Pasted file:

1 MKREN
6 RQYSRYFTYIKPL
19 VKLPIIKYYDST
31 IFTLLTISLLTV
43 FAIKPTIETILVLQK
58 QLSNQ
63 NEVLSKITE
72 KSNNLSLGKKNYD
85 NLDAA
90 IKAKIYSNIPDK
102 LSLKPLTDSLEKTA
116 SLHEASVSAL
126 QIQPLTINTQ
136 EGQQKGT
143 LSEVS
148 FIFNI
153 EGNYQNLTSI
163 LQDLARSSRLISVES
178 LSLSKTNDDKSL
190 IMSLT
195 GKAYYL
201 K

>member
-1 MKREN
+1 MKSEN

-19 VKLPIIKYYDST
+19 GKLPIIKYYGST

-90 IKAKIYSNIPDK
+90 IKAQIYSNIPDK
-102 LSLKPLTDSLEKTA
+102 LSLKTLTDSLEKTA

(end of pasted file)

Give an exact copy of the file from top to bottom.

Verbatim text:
1 MKREN
6 RQYSRYFTYIKPL
19 VKLPIIKYYDST
31 IFTLLTISLLTV
43 FAIKPTIETILVLQK
58 QLSNQ
63 NEVLSKITE
72 KSNNLSLGKKNYD
85 NLDAA
90 IKAKIYSNIPDK
102 LSLKPLTDSLEKTA
116 SLHEASVSAL
126 QIQPLTINTQ
136 EGQQKGT
143 LSEVS
148 FIFNI
153 EGNYQNLTSI
163 LQDLARSSRLISVES
178 LSLSKTNDDKSL
190 IMSLT
195 GKAYYL
201 K

>member
-1 MKREN
+1 MKSEN

-19 VKLPIIKYYDST
+19 GKLPIIKYYGST

-90 IKAKIYSNIPDK
+90 IKAQIYSNIPDK
-102 LSLKPLTDSLEKTA
+102 LSLKTLTDSLEKTA